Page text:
During recent years, the GLSLS has experienced its own tribulations due to high water events, with ships, ports, marinas and residents experiencing millions of dollars of damage and/or delayed projects and business.
In 2020, the St. Lawrence Seaway navigation season through the Montreal-Lake Ontario section was delayed by 12 days to accommodate outflows of water through the Moses-Saunders dam that were unsafe for navigation. The increased outflow, decided by the International Lake Ontario-St. Lawrence River Board (ILOSLRB) to prevent potential flooding on Lake Ontario, had little effect on lake levels but impacted more than $80 million worth of shipping business.
CMC is advocating that the U.S. and Canadian governments ensure that water level management leads to safe and continued navigation on the Great Lakes-St. Lawrence Seaway System and that two industry representatives (one CDN, one U.S.) be appointed on the ILOSLRB to ensure that infrastructure ownership and commercial users are part of the decision-making process for outflow levels through the Moses-Saunders dam.
While the St. Lawrence Seaway has up to 50% capacity to do more with its existing locks system, there are many areas where Canadian and U.S. government funding in port and waterway infrastructure would be beneficial — from shoreside container handling equipment and additional warehousing space to improving multi-modal connections, digitalization and data sharing. These investments ensure that our national transportation networks are as optimized and as efficient as possible and offer opportunities for industries to improve their cost-competitiveness, which ultimately leads to growth for the whole economy.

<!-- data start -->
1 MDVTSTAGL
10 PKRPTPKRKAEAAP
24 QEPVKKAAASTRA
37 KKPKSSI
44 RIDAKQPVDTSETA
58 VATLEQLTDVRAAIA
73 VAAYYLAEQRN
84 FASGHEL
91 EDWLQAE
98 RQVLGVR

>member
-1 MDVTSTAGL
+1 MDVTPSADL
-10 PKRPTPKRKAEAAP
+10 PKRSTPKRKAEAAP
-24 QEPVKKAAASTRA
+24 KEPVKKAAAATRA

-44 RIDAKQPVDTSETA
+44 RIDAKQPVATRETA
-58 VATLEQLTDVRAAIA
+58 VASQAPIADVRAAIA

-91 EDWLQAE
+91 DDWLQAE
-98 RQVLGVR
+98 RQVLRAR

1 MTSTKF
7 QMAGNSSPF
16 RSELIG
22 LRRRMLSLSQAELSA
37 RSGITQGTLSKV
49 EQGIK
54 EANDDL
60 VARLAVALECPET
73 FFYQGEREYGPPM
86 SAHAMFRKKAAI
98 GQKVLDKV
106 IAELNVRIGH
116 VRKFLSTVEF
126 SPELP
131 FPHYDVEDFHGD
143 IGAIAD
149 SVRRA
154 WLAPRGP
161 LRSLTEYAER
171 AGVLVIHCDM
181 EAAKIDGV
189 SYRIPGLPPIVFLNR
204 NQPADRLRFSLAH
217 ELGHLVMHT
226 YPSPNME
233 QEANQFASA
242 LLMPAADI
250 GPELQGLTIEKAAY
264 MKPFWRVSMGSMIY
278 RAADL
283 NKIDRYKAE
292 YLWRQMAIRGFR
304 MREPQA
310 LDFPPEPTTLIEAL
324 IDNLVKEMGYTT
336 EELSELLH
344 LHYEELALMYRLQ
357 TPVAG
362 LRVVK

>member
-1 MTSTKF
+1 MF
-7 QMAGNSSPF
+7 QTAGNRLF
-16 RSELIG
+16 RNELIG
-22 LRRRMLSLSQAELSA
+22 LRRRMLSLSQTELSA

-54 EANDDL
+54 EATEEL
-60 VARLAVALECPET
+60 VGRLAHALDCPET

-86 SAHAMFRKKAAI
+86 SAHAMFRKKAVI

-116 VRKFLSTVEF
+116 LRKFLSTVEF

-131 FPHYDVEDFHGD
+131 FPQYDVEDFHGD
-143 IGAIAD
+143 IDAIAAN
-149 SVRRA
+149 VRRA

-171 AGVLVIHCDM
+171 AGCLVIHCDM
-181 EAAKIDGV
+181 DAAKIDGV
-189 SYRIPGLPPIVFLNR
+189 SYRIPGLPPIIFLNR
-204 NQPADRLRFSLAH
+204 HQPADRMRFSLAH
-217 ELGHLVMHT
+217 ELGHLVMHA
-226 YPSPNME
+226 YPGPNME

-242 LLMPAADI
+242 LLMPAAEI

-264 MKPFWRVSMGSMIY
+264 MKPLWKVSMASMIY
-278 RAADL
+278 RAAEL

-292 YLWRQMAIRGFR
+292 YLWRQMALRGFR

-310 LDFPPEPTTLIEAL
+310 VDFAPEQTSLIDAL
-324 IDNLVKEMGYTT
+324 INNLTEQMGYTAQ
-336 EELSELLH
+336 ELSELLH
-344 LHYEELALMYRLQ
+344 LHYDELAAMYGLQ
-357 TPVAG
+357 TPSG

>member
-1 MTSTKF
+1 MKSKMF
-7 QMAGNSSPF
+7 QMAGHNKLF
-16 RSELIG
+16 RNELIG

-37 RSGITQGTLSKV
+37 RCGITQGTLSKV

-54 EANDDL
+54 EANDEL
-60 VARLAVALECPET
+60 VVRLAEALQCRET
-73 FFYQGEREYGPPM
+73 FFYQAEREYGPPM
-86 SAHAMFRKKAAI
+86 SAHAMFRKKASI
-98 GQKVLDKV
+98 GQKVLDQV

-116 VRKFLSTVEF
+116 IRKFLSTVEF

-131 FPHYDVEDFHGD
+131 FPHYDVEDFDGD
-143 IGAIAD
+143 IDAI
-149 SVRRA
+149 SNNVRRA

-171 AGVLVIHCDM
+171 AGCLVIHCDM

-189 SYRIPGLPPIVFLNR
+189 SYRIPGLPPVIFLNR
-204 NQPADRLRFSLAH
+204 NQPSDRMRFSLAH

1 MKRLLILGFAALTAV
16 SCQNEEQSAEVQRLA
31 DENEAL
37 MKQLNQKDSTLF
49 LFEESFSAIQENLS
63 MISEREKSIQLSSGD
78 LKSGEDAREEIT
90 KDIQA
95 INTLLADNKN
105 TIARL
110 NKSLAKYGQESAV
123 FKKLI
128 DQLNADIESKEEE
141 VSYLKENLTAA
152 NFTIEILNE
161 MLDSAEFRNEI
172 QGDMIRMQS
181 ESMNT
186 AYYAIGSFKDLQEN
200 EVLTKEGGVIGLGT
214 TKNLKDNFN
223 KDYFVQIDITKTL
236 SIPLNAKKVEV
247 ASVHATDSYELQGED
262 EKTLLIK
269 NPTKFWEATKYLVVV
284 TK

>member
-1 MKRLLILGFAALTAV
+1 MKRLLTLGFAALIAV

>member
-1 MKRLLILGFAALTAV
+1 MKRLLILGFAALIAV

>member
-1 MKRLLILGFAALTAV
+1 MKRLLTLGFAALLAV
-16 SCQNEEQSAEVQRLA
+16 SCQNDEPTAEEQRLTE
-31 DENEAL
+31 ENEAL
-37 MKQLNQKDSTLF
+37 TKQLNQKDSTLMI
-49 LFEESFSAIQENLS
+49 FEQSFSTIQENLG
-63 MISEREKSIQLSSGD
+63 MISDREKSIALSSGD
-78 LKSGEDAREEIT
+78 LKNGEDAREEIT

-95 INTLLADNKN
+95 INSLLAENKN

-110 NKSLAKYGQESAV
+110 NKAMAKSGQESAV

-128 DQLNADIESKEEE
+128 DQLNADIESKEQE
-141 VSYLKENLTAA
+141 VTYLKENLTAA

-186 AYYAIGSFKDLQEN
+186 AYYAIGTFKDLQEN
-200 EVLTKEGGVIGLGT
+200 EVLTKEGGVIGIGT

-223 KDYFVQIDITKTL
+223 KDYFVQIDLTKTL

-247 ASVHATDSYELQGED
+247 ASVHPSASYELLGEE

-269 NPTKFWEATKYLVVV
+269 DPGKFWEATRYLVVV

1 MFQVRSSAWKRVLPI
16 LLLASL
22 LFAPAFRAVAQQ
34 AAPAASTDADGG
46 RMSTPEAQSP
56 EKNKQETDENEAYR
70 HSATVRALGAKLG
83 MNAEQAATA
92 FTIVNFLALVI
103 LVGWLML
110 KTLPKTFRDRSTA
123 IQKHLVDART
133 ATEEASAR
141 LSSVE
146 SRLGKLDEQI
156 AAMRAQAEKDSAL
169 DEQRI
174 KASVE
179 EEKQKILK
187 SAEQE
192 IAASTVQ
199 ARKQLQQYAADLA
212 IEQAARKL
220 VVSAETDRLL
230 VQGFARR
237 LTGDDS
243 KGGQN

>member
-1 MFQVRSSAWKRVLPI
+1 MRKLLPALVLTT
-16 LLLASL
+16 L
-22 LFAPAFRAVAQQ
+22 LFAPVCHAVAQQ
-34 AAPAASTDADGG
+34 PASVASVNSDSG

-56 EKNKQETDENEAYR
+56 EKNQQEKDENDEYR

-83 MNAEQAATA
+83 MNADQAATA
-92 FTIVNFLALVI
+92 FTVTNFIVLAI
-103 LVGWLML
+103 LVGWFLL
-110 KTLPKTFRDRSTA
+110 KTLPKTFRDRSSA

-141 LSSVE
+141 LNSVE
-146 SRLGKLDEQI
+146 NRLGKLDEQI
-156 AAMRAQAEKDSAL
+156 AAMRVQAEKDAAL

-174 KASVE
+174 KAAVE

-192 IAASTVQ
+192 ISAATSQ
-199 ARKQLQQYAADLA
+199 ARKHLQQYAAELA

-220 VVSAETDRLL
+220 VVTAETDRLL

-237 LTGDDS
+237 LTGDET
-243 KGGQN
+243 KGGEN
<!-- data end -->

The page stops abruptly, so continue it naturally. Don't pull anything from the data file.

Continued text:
Government Services Must Modernize Along With the Private Sector
Finally, it’s not enough for the private sector to be as efficient as possible if that is not matched in our government services which are ultimately paid for through fees and add costs to the overall transportation bill.
The Chamber will continue to advocate for adequate funding to build new U.S. Coast Guard icebreaking assets to replace its aging fleet in the Great Lakes (which even this past year continued to break down and be out of service for repairs), and to support the Canadian Coast Guard’s plan to have interim retrofitted international icebreakers while new ones are constructed in Canada in the longer term.
With global inflation and the exponential costs of installing ballast water treatment systems over the coming years, it will also be more important than ever to ensure that government-mandated pilotage services consider today’s technology, make more effective use of risk assessments and improve efficiency and cost effectiveness.
Politicians may feel under pressure and at the sharp end of a frustrated populace, but we see this as a huge opportunity. The public understands the real value of commercial transportation — a sector that has largely been unseen and rarely thought about.
This is the time for governments to work alongside industry to innovate, invest and create smart solutions that boost supply chain resiliency, help reduce the future impacts of climate change and at the same time provide our businesses best-in-class transportation systems that give them the edge in a global arena.
The G3 Marquis transits the Welland Canal. Photo Credit: Bill Salton Photography
About the Chamber of Marine Commerce:
The Chamber of Marine Commerce is a bi-national association that represents more than 100 marine industry stakeholders including major Canadian and American shippers, ports, terminals and marine service providers, as well as domestic and international ship owners. The Chamber advocates for safe, sustainable, harmonized and competitive policy and regulation that recognizes the marine transportation system’s significant advantages in the Great Lakes, St. Lawrence, Coastal and Arctic regions.